By now how President Trump rose to the top of American politics has moved into legend but it bears repeating in light of Paul Ryan’s recent comments.
Trump won by exposing the Democrats and the Republicans as frauds and hypocrites on nearly every subject.
He exposed them for selling out the American middle class, for allowing China to rise using theft and nefarious practices, and for being against what most American are for.
It’s that simple – our leaders were working against us every day, not for us. Who can forget when Trump ruined the GOP when he said ‘I am not like the rest of these people who want to see people die in the streets,’ who want to gut social security and medicare.
Paul Ryan’s stated life-long goal is to gut these very popular programs and in fact, Obama was very close to a deal to gut these as well.
Point is we voted to get rid of both parties and elected an outsider and from day 1, according to a new book by Politico reporter Tim Alberta, Paul Ryan fought Trump behind the scenes darn near every day. Good riddance, Paul.
Cillizza: Paul Ryan had plenty to say about Trump in your book. But he never made those critiques as speaker. Did he explain why not to you?
Alberta: In his own way, yes. His explanation boils down to the notion that President Trump is erratic, volatile and clueless about government — and that without capable people around him to help steer the ship, it might just sink. Ryan was well aware that the Republican Party — and his own reputation — would suffer by virtue of remaining silent in the face of some of the President’s indignities. But he was convinced that the greater risk was to the country itself. He believed that for as bad as things were, they would have been even worse if it weren’t for people like him and John Kelly and James Mattis biting their tongues in order to preserve their influence over Trump, which they in turn used “to (keep) the guardrails up, to drive the car down the middle of the road, and don’t let the car go off into the ditch.'”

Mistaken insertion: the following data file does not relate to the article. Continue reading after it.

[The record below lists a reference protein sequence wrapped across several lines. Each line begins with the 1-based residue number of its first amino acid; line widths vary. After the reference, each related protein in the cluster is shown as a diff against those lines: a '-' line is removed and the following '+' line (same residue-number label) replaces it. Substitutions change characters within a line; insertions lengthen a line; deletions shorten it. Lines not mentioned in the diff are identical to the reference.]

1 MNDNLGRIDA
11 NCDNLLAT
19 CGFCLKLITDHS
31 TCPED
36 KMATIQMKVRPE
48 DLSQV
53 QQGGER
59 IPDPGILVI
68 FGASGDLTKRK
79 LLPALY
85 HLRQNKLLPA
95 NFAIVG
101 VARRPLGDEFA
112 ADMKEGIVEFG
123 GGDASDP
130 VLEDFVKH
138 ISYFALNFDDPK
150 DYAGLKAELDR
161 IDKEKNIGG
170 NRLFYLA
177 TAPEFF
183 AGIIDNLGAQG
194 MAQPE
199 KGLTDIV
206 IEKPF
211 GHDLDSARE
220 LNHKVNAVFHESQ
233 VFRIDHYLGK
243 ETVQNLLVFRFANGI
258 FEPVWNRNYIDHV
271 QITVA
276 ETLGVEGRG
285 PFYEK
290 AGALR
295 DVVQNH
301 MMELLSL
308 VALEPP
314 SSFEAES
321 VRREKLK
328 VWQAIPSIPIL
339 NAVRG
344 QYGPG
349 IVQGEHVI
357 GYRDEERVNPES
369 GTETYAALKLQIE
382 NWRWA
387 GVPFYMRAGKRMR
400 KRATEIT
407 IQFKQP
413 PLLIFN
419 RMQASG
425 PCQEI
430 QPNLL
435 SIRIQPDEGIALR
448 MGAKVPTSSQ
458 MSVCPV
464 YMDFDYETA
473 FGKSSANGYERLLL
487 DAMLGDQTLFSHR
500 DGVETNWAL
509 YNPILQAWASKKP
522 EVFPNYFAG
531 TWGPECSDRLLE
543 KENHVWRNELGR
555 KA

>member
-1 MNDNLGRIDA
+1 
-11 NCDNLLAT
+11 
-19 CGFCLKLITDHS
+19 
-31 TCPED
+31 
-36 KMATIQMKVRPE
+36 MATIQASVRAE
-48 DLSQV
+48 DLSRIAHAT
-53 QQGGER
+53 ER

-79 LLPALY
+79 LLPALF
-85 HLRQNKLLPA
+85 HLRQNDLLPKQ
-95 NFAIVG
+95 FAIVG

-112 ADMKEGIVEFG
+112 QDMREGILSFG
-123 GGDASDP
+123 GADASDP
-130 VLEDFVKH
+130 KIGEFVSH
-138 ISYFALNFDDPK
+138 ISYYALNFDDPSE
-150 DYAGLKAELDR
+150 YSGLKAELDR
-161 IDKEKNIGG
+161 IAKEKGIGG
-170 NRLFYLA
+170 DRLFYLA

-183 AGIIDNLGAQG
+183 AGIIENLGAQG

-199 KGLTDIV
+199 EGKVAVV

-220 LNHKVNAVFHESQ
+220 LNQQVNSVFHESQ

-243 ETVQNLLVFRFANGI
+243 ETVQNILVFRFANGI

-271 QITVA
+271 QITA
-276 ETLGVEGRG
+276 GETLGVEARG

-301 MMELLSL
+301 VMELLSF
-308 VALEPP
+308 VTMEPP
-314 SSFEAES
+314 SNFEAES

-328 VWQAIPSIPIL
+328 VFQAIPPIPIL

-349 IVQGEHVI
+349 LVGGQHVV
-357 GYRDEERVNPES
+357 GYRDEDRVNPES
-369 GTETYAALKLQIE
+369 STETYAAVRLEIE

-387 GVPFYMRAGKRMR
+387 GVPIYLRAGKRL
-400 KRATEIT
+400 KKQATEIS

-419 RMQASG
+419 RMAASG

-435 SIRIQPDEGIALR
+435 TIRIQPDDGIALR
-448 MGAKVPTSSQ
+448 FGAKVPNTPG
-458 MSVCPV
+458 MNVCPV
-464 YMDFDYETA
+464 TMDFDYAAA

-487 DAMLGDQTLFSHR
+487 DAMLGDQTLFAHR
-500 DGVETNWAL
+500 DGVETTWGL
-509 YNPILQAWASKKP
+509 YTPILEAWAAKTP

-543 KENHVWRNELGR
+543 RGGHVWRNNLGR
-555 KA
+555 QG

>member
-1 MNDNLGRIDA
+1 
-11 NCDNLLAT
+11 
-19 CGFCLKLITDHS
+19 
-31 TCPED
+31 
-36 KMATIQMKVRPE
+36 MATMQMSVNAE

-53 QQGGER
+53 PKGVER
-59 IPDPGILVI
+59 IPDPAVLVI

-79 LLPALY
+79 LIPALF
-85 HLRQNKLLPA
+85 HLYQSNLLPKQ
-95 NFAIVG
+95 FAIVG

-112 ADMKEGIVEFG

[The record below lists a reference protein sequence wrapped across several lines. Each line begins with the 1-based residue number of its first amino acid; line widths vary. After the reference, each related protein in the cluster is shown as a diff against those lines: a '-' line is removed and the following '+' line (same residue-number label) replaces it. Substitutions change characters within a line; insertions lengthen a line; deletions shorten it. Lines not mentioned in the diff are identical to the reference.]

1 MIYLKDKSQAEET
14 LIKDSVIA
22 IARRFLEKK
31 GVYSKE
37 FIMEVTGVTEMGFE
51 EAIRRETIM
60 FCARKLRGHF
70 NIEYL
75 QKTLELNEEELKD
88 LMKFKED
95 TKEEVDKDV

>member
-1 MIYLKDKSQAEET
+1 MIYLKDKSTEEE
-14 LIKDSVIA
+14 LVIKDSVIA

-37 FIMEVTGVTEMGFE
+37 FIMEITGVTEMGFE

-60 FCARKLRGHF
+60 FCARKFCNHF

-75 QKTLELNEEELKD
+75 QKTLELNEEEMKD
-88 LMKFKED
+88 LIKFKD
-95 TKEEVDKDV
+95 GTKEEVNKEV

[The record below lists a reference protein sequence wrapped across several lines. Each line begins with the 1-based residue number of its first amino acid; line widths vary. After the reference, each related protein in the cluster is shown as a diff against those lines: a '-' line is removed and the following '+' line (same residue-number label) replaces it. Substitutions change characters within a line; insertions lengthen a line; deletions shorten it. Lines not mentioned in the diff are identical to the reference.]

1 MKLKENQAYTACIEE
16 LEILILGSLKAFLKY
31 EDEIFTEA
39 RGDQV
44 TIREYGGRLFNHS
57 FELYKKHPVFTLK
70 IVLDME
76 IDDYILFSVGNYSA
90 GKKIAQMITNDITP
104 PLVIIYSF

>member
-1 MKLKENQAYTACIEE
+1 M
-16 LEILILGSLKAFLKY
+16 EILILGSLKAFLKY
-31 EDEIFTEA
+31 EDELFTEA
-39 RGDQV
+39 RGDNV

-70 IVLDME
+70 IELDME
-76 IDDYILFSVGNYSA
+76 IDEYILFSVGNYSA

Cillizza: Is there a sense among the GOPers — elected officials, former elected officials, staffers — of whether the Trump era is an anomaly within the party or the new normal?
Alberta: I’d actually split that into two questions (sorry!) because there’s an important distinction to be made.
The first question: Do Republican officials believe Trump’s populist appeal is durable?
Absolutely. The GOP establishment grew laughably complacent in the post-Reagan years, essentially ignoring the plight of working-class Americans and catering to corporations and the managerial class, making policy that targeted the Wall Street Journal editorial board rather than the Main Street business owner. Trump exposed this, and although his policies have often betrayed his rhetoric, he was prescient in identifying the resentment so many blue-collar conservatives had for the GOP elite. Republicans will bear those lessons in mind long after Trump has left office, whether in the context of trade agreements or immigration or global policing.
The second question: Do Republican officials believe that Trump-style economic nationalism (and overt appeals to nativism and prejudice) is a sustainable political model? Absolutely not. One of the Shakespearean ironies of the past decade of Republican politics is the fact that Reince Priebus, as the party’s chairman, commissioned an “autopsy” after the 2012 election explicitly making the argument that Republicans could no longer rely on the overwhelming support of white voters to win presidential elections. Trump didn’t disprove that theory in 2016; he simply delayed the inevitable.